Thursday, October 1, 2009

Obama Hatred

First off, we want to apologize for taking such a long vacation. College is always too hectic, but hopefully now that we are finally establishing our schedules, we will fit blogging in as well.

Recently, there was an article in NY Magazine about groups in America organizing against Obama. Now, we have to simply recognize that this is to be expected, of course there are American citizens who are unhappy with Obama's policies, just like there were American citizens who disliked Bush's policies. That said, the examples given in this article are just stunning.

As New Yorkers, we realize that we are in a sort of political bubble. Not everyone in New York City thinks alike, but rarely do we come across individuals who would liken Obama to Hitler. The hatred and outright outrageous beliefs of these individuals must be read for yourself. Most shocking are the statistics, proving that these individuals are not the only ones who are still circulating conspiracy theories about Obama being born in another country, a muslim, and a socialist. Apparently, "33 percent of New Jersey Republics believed that Obama was not a citizen and 14 percent thought he was the Antichrist" (Weiss). It is unfathomable, that people are so blinded by their hatred for Obama to go to such extremes.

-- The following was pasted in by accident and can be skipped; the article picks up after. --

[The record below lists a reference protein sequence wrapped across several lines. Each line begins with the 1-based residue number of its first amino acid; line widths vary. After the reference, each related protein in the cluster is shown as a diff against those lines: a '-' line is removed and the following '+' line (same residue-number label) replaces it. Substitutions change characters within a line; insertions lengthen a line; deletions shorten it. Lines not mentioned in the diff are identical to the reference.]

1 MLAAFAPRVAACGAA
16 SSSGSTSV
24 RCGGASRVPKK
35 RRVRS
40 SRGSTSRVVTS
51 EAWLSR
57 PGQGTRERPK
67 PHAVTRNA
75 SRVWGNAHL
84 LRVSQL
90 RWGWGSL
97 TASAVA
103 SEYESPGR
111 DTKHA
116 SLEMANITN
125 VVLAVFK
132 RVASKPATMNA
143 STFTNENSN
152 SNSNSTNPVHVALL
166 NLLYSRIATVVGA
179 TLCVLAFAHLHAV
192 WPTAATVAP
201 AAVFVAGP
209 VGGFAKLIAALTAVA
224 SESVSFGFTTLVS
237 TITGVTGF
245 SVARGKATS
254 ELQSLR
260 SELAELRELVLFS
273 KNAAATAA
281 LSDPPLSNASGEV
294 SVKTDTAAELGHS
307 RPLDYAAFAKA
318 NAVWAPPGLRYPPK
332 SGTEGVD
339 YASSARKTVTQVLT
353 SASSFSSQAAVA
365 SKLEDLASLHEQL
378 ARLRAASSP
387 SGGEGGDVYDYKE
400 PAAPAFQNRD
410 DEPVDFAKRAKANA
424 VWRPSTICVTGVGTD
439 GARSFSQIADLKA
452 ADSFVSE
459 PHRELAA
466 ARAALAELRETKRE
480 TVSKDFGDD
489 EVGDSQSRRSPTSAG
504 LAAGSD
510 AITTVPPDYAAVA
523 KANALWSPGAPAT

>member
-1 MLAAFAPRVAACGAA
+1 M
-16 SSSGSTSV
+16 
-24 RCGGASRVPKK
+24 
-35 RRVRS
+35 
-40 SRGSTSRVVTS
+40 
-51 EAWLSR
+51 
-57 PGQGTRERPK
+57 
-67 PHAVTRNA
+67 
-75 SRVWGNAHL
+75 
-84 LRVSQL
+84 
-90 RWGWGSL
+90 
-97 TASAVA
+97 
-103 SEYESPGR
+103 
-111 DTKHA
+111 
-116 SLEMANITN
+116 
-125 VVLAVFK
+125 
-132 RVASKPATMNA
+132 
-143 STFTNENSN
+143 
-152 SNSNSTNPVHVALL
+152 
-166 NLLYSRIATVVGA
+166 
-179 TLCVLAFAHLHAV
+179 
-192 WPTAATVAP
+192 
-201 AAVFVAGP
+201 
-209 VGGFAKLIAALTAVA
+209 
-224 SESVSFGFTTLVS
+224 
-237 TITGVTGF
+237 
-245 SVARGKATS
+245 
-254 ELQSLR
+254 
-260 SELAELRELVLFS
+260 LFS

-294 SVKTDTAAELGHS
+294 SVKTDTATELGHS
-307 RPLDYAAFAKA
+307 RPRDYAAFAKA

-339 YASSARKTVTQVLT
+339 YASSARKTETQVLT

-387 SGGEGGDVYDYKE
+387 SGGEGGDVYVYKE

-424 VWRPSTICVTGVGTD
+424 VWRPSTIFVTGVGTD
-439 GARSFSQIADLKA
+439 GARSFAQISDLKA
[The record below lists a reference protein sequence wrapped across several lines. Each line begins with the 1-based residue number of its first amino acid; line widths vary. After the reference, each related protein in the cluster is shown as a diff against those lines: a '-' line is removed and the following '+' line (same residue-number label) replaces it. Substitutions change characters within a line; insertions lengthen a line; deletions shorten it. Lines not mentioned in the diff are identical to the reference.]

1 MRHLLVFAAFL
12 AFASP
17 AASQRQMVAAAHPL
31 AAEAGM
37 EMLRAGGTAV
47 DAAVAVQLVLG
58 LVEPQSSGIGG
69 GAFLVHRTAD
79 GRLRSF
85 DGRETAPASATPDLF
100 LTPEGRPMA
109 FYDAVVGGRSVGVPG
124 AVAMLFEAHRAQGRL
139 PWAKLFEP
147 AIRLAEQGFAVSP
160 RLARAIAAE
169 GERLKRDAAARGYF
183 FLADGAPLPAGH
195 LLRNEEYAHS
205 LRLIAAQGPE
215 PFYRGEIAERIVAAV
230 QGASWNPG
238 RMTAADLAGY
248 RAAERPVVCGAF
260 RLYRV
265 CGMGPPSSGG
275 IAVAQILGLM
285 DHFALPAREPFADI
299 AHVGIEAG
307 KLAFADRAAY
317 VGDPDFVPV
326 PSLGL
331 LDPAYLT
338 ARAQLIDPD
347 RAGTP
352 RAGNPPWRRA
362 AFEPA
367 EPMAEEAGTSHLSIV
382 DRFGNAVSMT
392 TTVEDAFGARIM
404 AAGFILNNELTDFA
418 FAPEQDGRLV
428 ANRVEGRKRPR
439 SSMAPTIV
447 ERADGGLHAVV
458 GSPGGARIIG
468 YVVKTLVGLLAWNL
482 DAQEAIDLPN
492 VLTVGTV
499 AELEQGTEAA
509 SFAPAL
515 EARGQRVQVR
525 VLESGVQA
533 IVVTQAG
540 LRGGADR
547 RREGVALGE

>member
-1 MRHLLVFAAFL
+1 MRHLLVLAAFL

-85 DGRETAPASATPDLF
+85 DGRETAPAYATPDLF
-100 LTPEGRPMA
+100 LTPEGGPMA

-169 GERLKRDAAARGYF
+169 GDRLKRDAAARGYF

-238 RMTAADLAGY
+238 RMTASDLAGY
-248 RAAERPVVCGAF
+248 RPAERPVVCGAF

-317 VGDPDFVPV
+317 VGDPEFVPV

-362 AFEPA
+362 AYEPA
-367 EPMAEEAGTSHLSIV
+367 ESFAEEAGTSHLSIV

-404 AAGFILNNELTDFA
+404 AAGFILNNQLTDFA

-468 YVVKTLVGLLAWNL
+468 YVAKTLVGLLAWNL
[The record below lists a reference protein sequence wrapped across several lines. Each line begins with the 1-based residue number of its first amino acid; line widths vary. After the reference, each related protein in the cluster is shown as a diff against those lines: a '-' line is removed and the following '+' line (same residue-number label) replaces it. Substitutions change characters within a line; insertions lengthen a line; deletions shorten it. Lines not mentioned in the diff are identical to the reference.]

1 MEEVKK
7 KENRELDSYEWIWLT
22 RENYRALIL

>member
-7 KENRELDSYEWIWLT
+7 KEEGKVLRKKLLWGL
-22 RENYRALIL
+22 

I couldn't get past thinking that this hatred is deeper than just opposition to Obama's policies. The fact that people have shown up at rallies with Obama "photoshopped as a half-naked African native in a hut with a grass skirt and a bone in his nose" (Weiss). These actions seem to be more than disapproval. Such comparisons are much like minstrel shows, or the many epithets that have luckily become very politically incorrect. Later in the article, a man claims Obama didn't write his autobiography, but then goes on to mention race, which clearly has nothing to do with who wrote Dreams From My Father or whether Obama was born in the United States.